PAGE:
Information on the congenital condition called buried penis. Learn what it is and how to treat in children. The penis is wrapped in a sheath of skin.
Adult acquired buried penis represents the clinical manifestation of a wide spectrum of pathology due to a variety of etiologies. Buried penis can be associated with poor cosmesis and hygiene, voiding dysfunction, and sexual dysfunction. Evaluation and management of buried penis largely depends on etiology and degree of affected tissue.
The scrotum is the sac of skin that surrounds the testicles. Buried penis can also cause embarrassment and psychological harm. Buried penis is not common.
Although the pediatric form is a rare congenital disorder, it may become an acquired condition in adulthood, most commonly from obesity, radical circumcision, or penoscrotal lymphedema. As obesity has become a national epidemic, the incidence of this phenomenon will inevitably increase. The purpose of this article is to present current strategies in the management of this physically and psychologically debilitating condition.
Inconspicuous penis is a term used for conditions including trapped or buried penis as well as micropenis. In some cases these disorders may be associated with sexual dysfunction, pain or abnormalities in urination. In addition they may be a source of psychological trauma for children.
You wake up one morning and notice your penis looks a little shorter. In an extreme case, your member might look more like a clitoris than a penis, says Ming-Hsien Wang, M. Of course, change occurs on a continuum, notes Dr.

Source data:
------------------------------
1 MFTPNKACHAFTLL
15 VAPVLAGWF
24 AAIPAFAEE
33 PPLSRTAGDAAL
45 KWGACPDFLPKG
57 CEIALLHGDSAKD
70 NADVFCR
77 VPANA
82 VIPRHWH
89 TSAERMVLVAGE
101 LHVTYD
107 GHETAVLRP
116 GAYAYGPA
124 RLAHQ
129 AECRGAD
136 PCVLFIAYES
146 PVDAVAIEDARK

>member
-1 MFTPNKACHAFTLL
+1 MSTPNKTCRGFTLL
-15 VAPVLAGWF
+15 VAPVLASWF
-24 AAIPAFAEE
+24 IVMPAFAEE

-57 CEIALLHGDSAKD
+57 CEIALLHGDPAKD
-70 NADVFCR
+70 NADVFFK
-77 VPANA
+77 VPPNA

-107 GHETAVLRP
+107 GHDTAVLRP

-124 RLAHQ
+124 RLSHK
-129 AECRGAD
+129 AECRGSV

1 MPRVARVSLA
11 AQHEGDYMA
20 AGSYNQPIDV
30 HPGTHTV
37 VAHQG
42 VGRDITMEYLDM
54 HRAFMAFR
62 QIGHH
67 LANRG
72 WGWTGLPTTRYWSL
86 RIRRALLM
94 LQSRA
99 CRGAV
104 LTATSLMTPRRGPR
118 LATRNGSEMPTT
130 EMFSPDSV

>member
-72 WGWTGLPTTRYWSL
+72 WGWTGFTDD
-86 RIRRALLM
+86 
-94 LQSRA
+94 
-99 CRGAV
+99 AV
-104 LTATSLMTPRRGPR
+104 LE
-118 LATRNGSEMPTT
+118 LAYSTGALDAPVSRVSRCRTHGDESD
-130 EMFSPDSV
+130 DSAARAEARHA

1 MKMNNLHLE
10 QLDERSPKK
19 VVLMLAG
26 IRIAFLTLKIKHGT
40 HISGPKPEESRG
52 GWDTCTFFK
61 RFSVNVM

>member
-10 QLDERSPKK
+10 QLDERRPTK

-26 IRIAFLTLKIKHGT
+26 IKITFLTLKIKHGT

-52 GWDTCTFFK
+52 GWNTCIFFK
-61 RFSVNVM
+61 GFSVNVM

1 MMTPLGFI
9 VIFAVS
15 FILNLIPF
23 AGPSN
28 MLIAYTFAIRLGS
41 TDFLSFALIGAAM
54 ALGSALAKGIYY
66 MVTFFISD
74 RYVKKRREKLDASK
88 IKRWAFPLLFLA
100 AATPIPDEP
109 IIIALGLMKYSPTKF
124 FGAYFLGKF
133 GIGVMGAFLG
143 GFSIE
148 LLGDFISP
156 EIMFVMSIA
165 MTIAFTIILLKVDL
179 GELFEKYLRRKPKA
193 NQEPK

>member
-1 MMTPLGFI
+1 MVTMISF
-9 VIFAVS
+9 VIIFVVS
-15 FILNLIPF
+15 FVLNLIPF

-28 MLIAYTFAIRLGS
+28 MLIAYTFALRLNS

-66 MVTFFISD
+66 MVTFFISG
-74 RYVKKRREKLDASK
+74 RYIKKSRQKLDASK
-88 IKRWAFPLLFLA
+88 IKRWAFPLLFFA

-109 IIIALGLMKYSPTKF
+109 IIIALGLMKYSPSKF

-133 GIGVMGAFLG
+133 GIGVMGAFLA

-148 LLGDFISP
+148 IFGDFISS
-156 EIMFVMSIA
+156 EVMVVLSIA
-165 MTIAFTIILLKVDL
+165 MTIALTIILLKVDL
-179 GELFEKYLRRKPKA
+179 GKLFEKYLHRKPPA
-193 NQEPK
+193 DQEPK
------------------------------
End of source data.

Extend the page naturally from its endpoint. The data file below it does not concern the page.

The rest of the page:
Buried penis can be difficult to treat both in children and adults. The treatment depends on the underlying cause. In infants and children, sometimes the condition goes away on its own.
They come in many different shapes and sizes — long and wide, short and narrow, circumcised or a full-on turtleneck. Buried penises can be broken down into three subcategories depending on how they develop. In simpler cases, a larger web connects to the shaft closer to the glans.
The first know description of buried penis was by Keyes in However, a buried penis afflicts many adults leaving them with the inability to have sexual relations, practice personal hygiene, or stand to void since they are unable to direct their penis during micturition Cromie et al. Unlike the pediatric patient population, adults with buried penis have acquired this condition as a result of obesity, over exuberant circumcision, scarring due to lichen sclerosis et atrophicus previously as known as balanitis xerotica obliterans or lymphedema Alici et al.